NOTE: This method of installation is no longer supported but I will leave the post here for posterity. The issues that this was meant to solve have since been fixed by homebrew. You can visit the homebrew website for current installation instructions.

Installing homebrew to your home directory allows for better control over where packages are installed and avoid running into System Integrity Protection which was added to El Capitan. Also its extremely easy to do.

Fresh install

If you already have homebrew installed you can run brew list | tr '\r\n' ' ' to get a list of packages that were installed with homebrew. Save this list, we will use it later. At this point you can also uninstall homebrew so it does not conflict with the new installation.

ruby -e "$(curl -fsSL"

Installing homebrew to a custom directory is pretty straightforward.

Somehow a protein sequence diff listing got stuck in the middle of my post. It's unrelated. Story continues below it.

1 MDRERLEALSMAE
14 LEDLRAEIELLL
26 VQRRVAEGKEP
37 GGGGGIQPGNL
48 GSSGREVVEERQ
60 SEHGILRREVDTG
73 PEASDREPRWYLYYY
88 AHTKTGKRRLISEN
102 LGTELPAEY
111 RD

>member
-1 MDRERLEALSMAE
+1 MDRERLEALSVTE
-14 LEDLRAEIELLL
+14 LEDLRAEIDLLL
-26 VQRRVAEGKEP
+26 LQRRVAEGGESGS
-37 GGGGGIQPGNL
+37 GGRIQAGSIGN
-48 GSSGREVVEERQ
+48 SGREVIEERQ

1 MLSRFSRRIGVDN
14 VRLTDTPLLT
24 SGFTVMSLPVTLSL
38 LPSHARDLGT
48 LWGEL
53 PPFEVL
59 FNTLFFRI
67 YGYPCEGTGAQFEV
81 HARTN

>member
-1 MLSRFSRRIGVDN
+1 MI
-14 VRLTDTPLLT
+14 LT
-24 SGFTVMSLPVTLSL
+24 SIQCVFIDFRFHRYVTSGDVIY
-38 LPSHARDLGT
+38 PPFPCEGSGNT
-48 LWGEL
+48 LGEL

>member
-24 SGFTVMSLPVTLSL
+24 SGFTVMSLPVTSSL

cd $HOME
git clone

Next we need to make sure the homebrew bin directory is in your $PATH in order to use installed packages.

export PATH=$HOME/homebrew/bin:$PATH

It’s important to note here that we are putting the homebrew/bin directory at the front of the path. This allows us to install packages that are also provided by OSX but because the homebrew directory comes first it will us our installed version rather than the default os version.

At this point you can install all of the packages that were previously installed. This step might take a little while.

brew install vim tree tmux ...

You’re done! Reload your terminal and verify that running which brew shows homebrew is installed in its new location.

Bonus tip

I’ve create an alias that updates homebrew, upgrades any installed formulas, and then cleans up any files that are no longer necessary. This can be useful for keeping your system up to date. Running brew cleanup from time to time is also important as I’ve seen it clean upwards of 1GB of space.

alias sysup='brew update && brew upgrade; brew cleanup'